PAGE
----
Big stink in the Hudson river

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Millions of gallons of raw sewage pour into Hudson

By ROGER WITHERSPOON WWW.THEJOURNALNEWS.COM THE JOURNAL NEWS (Original publication: July 24, 2001)

YONKERS More than 5 million gallons of raw sewage poured from the North Yonkers pump station into the Hudson River yesterday after a power failure shut off the plant's equipment.

A power outage at a nearby Consolidated Edison substation caused untreated sewage to flow from the facility on Alexander Street at a rate of 1 million gallons per hour about 2 p.m., according to county Environmental Facilities Commissioner Anthony Landi.

Con Edison said power was restored about 7:30 p.m. and the spill was stopped.

"All this station does is transfer raw sewage down to the treatment plant," Landi said earlier. "We have no emergency power, and what we are doing is chlorinating the sewage and it is going into the Hudson River."

Sewage is usually processed in a series of steps that break it down into minute particles and subject them to several forms of purification, including chlorination.

In this case, however, Landi said the pump station had no treatment facilities and could only dump chlorine onto the sewage as it flowed through the plant and out to the river.

"Chlorination kills most of the bacteria and germs and micro-organisms," Landi said. "However, there are a lot of floatables. We are doing the best we can."

Health Department spokeswoman Mary Landrigan said the accident did not pose a widespread health problem.

"We have alerted boaters and people who use water for professional or recreational purposes that they should not use the water," she said.

"But because of the very great volume in the Hudson River and the tidal action, it will disperse this material and it will not continue to pose a problem for recreational water users."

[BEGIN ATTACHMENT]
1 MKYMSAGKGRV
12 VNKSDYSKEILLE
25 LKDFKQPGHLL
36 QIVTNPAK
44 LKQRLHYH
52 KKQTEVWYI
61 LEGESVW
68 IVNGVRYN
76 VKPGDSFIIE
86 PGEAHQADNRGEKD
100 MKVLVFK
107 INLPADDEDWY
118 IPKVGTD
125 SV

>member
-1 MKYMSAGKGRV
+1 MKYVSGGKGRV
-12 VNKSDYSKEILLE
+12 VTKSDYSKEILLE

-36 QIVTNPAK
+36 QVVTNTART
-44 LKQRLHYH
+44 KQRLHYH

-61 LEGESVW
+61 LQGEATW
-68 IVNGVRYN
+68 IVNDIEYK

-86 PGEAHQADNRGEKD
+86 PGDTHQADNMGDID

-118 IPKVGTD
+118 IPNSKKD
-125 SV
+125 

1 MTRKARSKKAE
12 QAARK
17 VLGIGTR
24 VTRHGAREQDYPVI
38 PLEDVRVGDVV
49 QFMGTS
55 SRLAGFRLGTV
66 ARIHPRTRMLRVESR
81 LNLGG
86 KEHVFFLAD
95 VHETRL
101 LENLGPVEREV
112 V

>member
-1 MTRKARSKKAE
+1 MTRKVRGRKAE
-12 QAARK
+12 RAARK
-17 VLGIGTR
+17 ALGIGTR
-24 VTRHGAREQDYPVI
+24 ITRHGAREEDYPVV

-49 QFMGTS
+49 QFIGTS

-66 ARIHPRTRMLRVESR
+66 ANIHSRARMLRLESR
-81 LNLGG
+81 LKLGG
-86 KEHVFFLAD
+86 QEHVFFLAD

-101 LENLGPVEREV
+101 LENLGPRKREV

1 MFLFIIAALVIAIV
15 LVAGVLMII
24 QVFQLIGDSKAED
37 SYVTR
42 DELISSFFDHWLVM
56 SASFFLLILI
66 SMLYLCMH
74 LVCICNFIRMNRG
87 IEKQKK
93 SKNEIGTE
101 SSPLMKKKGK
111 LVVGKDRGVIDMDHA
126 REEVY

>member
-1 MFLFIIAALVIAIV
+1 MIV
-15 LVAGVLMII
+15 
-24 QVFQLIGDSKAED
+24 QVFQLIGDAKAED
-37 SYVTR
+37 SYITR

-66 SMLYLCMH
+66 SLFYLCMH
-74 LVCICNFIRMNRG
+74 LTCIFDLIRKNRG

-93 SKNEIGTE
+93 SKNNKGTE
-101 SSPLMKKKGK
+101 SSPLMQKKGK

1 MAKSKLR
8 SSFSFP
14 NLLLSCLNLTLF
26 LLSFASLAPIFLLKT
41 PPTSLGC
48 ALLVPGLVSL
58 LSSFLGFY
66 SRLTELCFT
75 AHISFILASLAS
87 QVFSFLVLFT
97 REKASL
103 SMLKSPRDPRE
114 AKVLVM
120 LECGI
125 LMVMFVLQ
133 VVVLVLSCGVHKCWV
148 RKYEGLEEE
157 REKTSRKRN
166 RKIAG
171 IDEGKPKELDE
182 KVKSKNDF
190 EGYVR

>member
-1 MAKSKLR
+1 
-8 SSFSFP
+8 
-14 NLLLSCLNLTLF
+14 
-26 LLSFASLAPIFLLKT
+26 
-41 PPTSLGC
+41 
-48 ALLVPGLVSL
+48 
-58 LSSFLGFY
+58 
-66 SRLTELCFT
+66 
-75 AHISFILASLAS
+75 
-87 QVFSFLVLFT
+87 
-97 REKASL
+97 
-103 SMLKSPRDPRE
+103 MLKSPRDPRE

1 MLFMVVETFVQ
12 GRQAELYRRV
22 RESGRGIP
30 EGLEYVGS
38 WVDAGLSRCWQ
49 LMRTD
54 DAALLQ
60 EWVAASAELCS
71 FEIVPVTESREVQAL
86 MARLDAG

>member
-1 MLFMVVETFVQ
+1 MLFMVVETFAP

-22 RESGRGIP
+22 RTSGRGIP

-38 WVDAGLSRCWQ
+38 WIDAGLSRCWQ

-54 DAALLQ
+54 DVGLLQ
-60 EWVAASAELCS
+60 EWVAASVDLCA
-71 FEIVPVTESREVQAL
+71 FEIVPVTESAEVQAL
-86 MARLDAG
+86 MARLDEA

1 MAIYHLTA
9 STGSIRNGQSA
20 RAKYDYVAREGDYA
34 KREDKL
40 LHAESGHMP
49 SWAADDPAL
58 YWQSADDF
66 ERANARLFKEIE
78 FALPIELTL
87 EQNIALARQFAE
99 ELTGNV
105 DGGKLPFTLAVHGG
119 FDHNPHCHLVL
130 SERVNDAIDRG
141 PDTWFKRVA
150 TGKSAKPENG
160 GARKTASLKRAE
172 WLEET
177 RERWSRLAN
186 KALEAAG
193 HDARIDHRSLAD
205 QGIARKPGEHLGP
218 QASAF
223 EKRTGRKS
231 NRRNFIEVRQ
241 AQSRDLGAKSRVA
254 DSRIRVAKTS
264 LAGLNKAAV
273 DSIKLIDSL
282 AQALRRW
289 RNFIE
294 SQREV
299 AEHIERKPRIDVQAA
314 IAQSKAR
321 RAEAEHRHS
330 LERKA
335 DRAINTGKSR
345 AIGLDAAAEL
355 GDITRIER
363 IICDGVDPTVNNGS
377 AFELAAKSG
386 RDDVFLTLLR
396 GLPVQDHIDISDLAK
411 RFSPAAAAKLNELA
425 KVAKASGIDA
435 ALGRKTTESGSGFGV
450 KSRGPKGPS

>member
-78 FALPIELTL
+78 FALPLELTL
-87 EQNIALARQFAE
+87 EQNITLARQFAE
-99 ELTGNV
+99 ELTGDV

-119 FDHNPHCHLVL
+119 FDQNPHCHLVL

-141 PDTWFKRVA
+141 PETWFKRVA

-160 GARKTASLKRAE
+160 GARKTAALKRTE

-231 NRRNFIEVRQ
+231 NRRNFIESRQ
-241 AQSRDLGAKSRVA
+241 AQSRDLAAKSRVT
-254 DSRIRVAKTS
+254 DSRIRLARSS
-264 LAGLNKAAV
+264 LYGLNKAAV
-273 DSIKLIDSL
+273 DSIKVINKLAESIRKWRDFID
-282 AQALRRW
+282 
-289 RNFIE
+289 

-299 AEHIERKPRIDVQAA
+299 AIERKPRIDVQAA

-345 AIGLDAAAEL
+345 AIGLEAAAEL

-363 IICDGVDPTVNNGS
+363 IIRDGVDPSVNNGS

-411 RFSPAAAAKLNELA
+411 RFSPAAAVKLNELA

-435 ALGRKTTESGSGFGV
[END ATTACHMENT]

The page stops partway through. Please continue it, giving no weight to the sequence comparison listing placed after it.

The Health Department asked police to close boat ramps in the affected area so people would not launch their craft into the polluted region for at least a day. She said the department will reassess the health hazards in the area today.

"In order to become infected with any sewage," she continued, "you need to be in immediate contact with it. This is not something we anticipate happening."

Con Edison spokesman Chris Olert said it was not immediately known why one of two electric power feeders at a utility substation on Grove Street, a few blocks from the pumping station, suddenly failed. The second electricity feeder at the site was down for scheduled maintenance, he said. The substation serves six industrial customers in the area, including the pumping station.

The plant itself did not have a backup electrical generating system. Con Edison technicians installed a temporary generator last night so the station could resume operations while the utility worked to repair its power equipment.

Landi said the power comes into an electrical building on the grounds of the pump station and then flows to the 1,250-volt pumps. "We have had service from the two main feeders since 1935, and this is the first time we lost both feeders," he said.

There is $5 million in the county's capital budget to install a backup generator next year.

The Yonkers Joint Wastewater Treatment Plant treats more than 100 million gallons of sewage sent to it daily from several regional pumping stations. The North Yonkers pump station affected yesterday receives about 1 million gallons hourly from sewage pipes serving Saw Mill River communities north to Mount Kisco, and Hudson River communities north to Dobbs Ferry.

The plant itself is strictly a pass-through operation. It has no holding tanks. In an emergency, sewage is simply passed to the river through a 54-inch pipe. If the sewage was blocked, Landi said, the system would back up into municipal lines and homes throughout the sewage network.

http://www.thejournalnews.com/newsroom/072401/24sewage.html

-- Martin Thompson (mthom1927@aol.com), July 24, 2001

Answers

I read where some of these resistant strains can live in chlorox

-- David Williams (DAVIDWILL@prodigy.net), July 24, 2001.

Well, I'm not sure about that. For most bacteria (let's ignore spore- formers like anthrax), the question is whether the bleach can actually reach the organisms -- if they are protected by being surrounded by something, at the microspoci level, they may not be killed immediately. Hence "floaters" or "floatables" -- which means exactly what you think it means, in sewage terms -- may not be rendered non-infectious, at most concentrations of chlorox, until considerable time has passed. The various fats and bile salts protect the bugs.

On the other hand, some parasites are notoriously resistant to chlorine. Among the bugs that might be present in sewage, cryptosporidium is quite resistant to bleach. Perhaps this is what you are thinking of.

-- Andre Weltman, M.D. (aweltman@state.pa.us), July 25, 2001.


"microscopic" not "microspoci" -- typing too fast while on the phone at the same time.

-- Andre Weltman (aweltman@state.pa.us), July 25, 2001.

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